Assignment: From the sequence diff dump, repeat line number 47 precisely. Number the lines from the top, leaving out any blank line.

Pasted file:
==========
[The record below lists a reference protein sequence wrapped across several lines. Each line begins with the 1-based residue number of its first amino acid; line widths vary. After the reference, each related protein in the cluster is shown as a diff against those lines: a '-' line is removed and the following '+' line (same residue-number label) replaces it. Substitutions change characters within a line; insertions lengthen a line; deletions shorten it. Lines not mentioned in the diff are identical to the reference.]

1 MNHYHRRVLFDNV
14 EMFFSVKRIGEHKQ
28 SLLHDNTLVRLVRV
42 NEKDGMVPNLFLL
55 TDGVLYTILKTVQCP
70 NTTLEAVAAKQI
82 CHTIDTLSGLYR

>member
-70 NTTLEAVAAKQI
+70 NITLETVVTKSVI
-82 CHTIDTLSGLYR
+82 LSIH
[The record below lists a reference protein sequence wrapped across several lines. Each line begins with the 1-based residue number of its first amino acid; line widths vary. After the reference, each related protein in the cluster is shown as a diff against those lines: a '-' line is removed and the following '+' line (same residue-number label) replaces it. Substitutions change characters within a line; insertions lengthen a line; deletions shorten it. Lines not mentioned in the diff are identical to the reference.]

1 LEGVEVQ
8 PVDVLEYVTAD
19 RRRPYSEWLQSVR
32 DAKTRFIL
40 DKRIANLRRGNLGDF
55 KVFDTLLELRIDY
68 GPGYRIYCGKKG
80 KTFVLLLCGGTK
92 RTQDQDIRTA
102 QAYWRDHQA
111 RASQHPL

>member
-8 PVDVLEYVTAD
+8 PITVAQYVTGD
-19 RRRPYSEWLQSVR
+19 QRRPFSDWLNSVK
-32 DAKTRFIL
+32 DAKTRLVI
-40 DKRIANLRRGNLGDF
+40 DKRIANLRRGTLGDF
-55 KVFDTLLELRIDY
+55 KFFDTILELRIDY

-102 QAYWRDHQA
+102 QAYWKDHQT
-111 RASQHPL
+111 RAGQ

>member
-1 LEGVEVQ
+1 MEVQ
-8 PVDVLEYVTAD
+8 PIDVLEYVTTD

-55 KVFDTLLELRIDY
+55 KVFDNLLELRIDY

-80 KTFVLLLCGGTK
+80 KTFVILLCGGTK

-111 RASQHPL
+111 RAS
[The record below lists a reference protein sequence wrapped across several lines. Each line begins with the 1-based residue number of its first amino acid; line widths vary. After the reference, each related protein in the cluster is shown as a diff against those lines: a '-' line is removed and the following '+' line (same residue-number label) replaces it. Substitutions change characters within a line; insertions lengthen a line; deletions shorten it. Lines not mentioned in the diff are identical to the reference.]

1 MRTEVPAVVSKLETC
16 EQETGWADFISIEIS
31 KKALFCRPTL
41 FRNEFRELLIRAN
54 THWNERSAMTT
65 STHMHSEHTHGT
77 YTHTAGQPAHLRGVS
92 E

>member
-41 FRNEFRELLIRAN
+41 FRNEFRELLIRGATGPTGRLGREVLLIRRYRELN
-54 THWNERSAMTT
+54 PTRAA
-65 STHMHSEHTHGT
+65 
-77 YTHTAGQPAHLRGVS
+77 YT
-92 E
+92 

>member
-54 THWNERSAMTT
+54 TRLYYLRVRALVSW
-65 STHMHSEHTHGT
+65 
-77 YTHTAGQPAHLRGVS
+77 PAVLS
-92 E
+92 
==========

+55 KVFDNLLELRIDY